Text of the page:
Exotic Aphid Control with Pathogens

  • Charlotte Nielsen
  • Stephen P. Wraight
Part of the Progress in Biological Control book series (PIBC, volume 6)

Abstract

Exotic aphids are invading ecosystems worldwide. The principal factors favoring establishment of these invasive pests are their small size, parthenogenetic reproduction, short generation time, ability for long distance dispersal by winged morphs, and their explosive population dynamics. Attention has mainly been focused on invasive aphid pests of economic importance to agriculture, horticulture, and forestry. More recently, however, concerns have also concentrated on potential impacts of aphids on biodiversity, especially with respect to endangered native plants. Fungi are the most prevalent pathogens of aphids, and consequently fungi have been studied and used for biological control of invasive aphid species. Entomopathogenic fungi with high epizootic potential have been used in classical biological control programs, fungi have been mass produced and used for augmentation biological control (both inoculative and inundative), and crop and pest management practices have been modified to preserve/promote activity of naturally occurring fungi in conservation biological control programs. In this chapter we will review the various strategies that have been developed for control of invasive aphid species.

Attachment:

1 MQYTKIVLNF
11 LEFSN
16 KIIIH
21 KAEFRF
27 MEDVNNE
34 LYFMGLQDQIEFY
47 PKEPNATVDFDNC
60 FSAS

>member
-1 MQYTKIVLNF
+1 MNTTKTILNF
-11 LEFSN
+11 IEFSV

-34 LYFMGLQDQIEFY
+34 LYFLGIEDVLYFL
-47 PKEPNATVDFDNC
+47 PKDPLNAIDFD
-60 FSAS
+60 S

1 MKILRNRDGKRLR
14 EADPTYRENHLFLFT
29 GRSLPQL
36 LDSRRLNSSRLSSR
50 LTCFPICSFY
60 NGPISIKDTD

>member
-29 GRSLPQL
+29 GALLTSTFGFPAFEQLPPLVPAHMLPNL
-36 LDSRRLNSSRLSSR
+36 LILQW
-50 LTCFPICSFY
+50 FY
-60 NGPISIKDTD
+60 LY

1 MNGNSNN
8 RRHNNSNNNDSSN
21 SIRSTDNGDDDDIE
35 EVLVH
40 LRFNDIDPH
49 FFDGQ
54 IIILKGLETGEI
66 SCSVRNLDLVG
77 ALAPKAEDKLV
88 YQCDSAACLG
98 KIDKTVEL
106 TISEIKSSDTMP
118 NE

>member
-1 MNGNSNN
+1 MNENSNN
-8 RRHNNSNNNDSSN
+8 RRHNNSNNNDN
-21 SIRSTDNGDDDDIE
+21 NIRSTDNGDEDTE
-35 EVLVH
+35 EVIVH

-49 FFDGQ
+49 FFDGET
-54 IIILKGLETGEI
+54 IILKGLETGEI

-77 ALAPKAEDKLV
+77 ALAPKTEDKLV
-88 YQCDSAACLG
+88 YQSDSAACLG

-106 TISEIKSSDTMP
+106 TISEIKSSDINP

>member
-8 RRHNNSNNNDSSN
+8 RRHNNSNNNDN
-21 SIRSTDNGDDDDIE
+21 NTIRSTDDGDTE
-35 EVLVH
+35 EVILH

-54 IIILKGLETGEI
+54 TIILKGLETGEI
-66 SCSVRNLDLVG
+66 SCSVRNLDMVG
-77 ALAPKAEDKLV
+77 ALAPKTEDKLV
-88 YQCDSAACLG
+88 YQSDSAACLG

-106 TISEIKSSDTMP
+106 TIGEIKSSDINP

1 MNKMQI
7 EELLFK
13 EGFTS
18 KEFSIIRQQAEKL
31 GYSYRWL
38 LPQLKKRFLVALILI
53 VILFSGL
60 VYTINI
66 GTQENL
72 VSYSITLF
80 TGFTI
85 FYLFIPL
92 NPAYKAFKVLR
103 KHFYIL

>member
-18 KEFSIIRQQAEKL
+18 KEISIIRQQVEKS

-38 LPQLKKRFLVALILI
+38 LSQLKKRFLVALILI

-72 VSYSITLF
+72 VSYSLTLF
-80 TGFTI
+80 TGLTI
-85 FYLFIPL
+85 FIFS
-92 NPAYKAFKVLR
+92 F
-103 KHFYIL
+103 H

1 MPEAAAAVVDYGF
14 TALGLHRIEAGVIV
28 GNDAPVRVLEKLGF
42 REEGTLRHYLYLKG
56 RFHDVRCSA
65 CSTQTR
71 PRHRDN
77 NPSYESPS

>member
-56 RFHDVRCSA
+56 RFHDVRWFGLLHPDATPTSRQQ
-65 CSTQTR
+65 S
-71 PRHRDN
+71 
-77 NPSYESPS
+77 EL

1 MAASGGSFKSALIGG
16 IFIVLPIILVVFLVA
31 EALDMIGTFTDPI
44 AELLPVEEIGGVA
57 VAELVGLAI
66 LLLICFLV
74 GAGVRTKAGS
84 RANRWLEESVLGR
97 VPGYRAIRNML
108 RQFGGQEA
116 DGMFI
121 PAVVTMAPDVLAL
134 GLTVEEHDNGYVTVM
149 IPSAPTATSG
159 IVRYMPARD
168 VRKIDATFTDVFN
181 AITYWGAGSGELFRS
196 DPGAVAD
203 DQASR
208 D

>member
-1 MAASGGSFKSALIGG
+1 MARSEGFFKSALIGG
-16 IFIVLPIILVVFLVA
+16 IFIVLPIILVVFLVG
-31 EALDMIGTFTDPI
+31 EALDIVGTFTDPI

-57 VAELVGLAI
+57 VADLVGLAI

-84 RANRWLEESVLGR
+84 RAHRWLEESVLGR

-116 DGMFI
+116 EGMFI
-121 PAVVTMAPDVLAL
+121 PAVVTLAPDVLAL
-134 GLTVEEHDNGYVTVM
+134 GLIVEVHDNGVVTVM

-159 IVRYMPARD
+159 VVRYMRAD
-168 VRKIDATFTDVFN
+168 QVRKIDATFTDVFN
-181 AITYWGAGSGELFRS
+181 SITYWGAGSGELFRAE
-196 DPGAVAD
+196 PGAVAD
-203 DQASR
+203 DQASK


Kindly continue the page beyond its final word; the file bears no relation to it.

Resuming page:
Keywords

Europe Straw Alginate Excavation Argentina 

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Copyright information

© Springer Science+Business Media B.V. 2009

Authors and Affiliations

  • Charlotte Nielsen
    • 1
    • 2
  • Stephen P. Wraight
  1. 1.Department of Entomology Comstock HallCornell UniversityIthacaUSA
  2. 2.Department of EcologyUniversity of Copenhagen Faculty of Life SciencesDenmark

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